HowTo Access Inbuilt Help Ansible Using Ansible-doc Command

Ansible is a newer configuration management tool as compared to puppet or chef but has gained immense popularity due to its agent-less architecture and relatively simple to use YAML file based playbooks. Ansible is a modular infrastructure management solution with over 450 modules being shipped with the current release as of this writing. Due to the availability of a large number of modules, remembering how to use each one is relatively difficult and going out to the internet every time to check the syntax and usage of a module seems tedious. It would be extremely helpful if ansible had something similar to the Linux man pages. Ansible actually does have something that partially resembles the Linux man pages. This feature is provided by the ansible-doc command.

In this article, we’ll show you how to efficiently use ansible-doc with the help of some examples.

Version of ansible-doc installed on the system

It’s always useful to know what version of a software you are working with. To view the version of ansible-doc installed on the system, we use the ansible-doc command with the –version option.

[root@arkit-centos ~]# ansible-doc --version
ansible-doc 2.3.0.0
config file = /etc/ansible/ansible.cfg
configured module search path = Default w/o overrides
python version = 2.7.5 (default, Aug 4 2017, 00:39:18) [GCC 4.8.5 20150623 (Red Hat 4.8.5-16)]

Get help on available options

The ansible-doc command provides a number of useful help options. To view the list of available help options, use the ansible-doc command with the -h option as shown below.

[root@arkit-centos ~]# ansible-doc -h
Usage: ansible-doc [options] [module...]

Options:
-a, --all Show documentation for all modules
-h, --help show this help message and exit
-l, --list List available modules
-M MODULE_PATH, --module-path=MODULE_PATH
specify path(s) to module library (default=None)
-s, --snippet Show playbook snippet for specified module(s)
-v, --verbose verbose mode (-vvv for more, -vvvv to enable
connection debugging)
--version show program's version number and exit

In the preceding portion of the article, we will show you how to use some of these options. Note that if you run the ansible-doc command with the -a option to view all documentation about all modules, this command will take a while to show it’s output as a lot of content will be displayed.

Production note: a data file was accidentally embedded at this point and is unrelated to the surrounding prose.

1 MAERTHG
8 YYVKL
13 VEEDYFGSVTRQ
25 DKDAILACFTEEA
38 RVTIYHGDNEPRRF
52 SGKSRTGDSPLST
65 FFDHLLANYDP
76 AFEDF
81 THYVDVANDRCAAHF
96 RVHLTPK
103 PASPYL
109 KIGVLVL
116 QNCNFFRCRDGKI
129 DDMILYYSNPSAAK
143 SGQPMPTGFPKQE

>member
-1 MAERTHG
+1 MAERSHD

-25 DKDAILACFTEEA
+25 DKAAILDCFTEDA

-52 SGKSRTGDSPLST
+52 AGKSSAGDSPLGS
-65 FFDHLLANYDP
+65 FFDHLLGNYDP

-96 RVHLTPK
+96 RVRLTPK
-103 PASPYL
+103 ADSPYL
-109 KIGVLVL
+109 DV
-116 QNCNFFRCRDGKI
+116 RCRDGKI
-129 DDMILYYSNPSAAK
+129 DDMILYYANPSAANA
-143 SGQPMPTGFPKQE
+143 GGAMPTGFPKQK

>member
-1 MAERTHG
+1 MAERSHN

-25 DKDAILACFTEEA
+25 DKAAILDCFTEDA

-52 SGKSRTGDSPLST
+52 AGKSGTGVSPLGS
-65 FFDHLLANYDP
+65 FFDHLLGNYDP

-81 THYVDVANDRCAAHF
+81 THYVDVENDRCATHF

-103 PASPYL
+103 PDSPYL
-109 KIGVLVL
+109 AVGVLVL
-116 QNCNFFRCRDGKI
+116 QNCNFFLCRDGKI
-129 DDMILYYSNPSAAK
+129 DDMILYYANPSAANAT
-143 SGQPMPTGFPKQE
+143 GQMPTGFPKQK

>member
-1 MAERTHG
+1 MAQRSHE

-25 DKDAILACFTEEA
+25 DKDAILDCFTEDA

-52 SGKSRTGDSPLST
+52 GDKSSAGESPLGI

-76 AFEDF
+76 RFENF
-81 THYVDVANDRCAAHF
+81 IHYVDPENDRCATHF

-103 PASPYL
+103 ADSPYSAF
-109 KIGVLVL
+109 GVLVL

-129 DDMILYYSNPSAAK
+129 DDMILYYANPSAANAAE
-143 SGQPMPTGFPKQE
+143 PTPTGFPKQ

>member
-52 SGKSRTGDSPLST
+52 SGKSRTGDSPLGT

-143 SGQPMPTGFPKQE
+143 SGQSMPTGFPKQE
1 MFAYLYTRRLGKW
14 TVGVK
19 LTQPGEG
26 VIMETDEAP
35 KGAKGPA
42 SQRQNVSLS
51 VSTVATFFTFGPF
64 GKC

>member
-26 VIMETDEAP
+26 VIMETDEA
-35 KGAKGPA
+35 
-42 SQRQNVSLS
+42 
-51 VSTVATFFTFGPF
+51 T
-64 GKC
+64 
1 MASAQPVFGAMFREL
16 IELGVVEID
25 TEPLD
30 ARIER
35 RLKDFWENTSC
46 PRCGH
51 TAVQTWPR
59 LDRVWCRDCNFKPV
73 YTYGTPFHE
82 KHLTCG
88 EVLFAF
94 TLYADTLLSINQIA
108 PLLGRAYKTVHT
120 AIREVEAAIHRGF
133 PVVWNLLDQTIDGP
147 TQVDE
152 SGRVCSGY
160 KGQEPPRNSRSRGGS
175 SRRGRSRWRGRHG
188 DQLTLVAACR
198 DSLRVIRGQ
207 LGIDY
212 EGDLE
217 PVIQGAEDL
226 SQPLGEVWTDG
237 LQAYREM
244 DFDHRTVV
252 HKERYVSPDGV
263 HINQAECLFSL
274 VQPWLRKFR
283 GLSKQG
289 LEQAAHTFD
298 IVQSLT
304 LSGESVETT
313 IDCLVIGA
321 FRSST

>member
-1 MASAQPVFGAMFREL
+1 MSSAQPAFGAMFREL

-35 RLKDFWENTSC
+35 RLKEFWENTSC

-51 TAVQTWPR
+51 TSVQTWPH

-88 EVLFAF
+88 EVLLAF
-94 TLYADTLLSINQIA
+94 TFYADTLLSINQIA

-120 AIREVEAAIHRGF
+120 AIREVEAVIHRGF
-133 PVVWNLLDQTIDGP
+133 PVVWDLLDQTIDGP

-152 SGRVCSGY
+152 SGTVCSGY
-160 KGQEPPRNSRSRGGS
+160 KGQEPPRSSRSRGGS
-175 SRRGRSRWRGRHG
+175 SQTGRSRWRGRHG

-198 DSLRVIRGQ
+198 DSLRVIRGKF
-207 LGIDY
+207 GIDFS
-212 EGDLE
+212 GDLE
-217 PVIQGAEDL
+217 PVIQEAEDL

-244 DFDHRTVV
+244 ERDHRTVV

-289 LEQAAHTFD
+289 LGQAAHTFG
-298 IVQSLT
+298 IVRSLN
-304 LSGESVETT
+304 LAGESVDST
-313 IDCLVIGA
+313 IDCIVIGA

List available modules in Ansible Using ansible-doc

To list all the modules that ansible-doc has information on, use the ansible-doc command with the -l option.
Given below a snippet from the output:

[root@arkit-centos ~]# ansible-doc -l
a10_server Manage A10 Networks AX/SoftAX/Thunder/vThunder devices' server object.
a10_server_axapi3 Manage A10 Networks AX/SoftAX/Thunder/vThunder devices
a10_service_group Manage A10 Networks AX/SoftAX/Thunder/vThunder devices' service groups.
a10_virtual_server Manage A10 Networks AX/SoftAX/Thunder/vThunder devices' virtual servers.
accelerate Enable accelerated mode on remote node
acl Sets and retrieves file ACL information.
add_host add a host (and alternatively a group) to the ansible-playbook in-memory inventory
airbrake_deployment Notify airbrake about app deployments

View available actions with the module

Information about the available actions we can use with the module, use the ansible-doc command with the -s option followed by the module name.
In the example given below, we query usage information about the firewalld module:

[root@arkit-centos ~]# ansible-doc -s firewalld

Detailed module usage information with example

This is the one that most closely resembles what we are familiar with seeing on the man page. To view detailed information on how to use a module, use the ansible-doc command followed by the module name. In the below example, we use ansible-doc to print information on how to use the known_hosts module:

[root@arkit-centos ~]# ansible-doc known_hosts

As you might’ve noticed in the above example, a very neat feature of ansible-doc is that it clearly outlines required fields for modules with the equal to(=) symbol thereby making the construction of playbooks using these modules easier.

Conclusion

In this quick article, we showed you how to query the inbuilt documentation on various modules provided with your ansible installation. We hope that you find this information useful and it saves you some time when you are searching for documentation on how to use modules in the future.

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Thanks for your wonderful Support and Encouragement

Sahil Suri

I am a system administrator who loves to learn and share my knowledge with the community. I've been working in the IT industry since 2011.

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